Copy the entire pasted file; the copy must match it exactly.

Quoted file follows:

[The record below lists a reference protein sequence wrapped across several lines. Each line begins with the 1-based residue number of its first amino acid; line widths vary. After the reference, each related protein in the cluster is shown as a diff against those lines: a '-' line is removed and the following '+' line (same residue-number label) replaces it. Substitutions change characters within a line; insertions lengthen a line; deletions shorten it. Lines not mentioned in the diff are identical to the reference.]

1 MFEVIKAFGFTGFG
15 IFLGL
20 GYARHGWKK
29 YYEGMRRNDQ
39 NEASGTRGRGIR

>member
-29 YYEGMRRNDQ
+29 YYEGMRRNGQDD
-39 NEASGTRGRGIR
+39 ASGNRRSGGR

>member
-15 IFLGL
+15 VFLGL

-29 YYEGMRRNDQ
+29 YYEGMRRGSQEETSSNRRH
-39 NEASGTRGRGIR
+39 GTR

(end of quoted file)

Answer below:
[The record below lists a reference protein sequence wrapped across several lines. Each line begins with the 1-based residue number of its first amino acid; line widths vary. After the reference, each related protein in the cluster is shown as a diff against those lines: a '-' line is removed and the following '+' line (same residue-number label) replaces it. Substitutions change characters within a line; insertions lengthen a line; deletions shorten it. Lines not mentioned in the diff are identical to the reference.]

1 MFEVIKAFGFTGFG
15 IFLGL
20 GYARHGWKK
29 YYEGMRRNDQ
39 NEASGTRGRGIR

>member
-29 YYEGMRRNDQ
+29 YYEGMRRNGQDD
-39 NEASGTRGRGIR
+39 ASGNRRSGGR

>member
-15 IFLGL
+15 VFLGL

-29 YYEGMRRNDQ
+29 YYEGMRRGSQEETSSNRRH
-39 NEASGTRGRGIR
+39 GTR